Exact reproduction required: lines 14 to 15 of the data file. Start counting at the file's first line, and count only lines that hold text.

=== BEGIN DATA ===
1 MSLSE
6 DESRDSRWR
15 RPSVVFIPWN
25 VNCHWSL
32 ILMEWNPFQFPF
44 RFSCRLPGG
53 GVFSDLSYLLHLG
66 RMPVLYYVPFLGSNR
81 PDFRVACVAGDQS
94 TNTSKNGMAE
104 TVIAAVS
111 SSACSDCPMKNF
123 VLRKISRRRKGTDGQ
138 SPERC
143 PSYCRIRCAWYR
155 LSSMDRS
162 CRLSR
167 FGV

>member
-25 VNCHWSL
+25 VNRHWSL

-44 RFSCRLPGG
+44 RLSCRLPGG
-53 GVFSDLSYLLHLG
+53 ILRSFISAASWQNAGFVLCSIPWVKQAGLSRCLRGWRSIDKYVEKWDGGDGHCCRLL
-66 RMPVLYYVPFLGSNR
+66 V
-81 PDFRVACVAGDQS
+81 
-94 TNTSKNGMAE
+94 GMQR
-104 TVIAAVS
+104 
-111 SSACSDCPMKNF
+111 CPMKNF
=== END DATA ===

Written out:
138 SPERC
143 PSYCRIRCAWYR